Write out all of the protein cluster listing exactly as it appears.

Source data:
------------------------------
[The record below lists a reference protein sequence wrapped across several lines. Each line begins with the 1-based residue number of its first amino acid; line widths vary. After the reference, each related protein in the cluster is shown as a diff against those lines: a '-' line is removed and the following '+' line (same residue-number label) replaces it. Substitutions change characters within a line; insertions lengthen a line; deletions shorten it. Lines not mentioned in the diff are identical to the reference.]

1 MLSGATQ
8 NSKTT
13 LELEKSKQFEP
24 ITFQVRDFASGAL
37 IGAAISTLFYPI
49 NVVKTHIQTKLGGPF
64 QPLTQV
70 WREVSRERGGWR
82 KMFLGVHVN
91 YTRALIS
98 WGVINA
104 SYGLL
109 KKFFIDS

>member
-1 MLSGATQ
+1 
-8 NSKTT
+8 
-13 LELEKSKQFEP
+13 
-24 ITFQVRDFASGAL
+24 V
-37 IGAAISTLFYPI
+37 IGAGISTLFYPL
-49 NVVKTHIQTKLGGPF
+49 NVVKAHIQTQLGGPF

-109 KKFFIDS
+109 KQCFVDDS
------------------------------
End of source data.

[The record below lists a reference protein sequence wrapped across several lines. Each line begins with the 1-based residue number of its first amino acid; line widths vary. After the reference, each related protein in the cluster is shown as a diff against those lines: a '-' line is removed and the following '+' line (same residue-number label) replaces it. Substitutions change characters within a line; insertions lengthen a line; deletions shorten it. Lines not mentioned in the diff are identical to the reference.]

1 MLSGATQ
8 NSKTT
13 LELEKSKQFEP
24 ITFQVRDFASGAL
37 IGAAISTLFYPI
49 NVVKTHIQTKLGGPF
64 QPLTQV
70 WREVSRERGGWR
82 KMFLGVHVN
91 YTRALIS
98 WGVINA
104 SYGLL
109 KKFFIDS

>member
-1 MLSGATQ
+1 
-8 NSKTT
+8 
-13 LELEKSKQFEP
+13 
-24 ITFQVRDFASGAL
+24 V
-37 IGAAISTLFYPI
+37 IGAGISTLFYPL
-49 NVVKTHIQTKLGGPF
+49 NVVKAHIQTQLGGPF

-109 KKFFIDS
+109 KQCFVDDS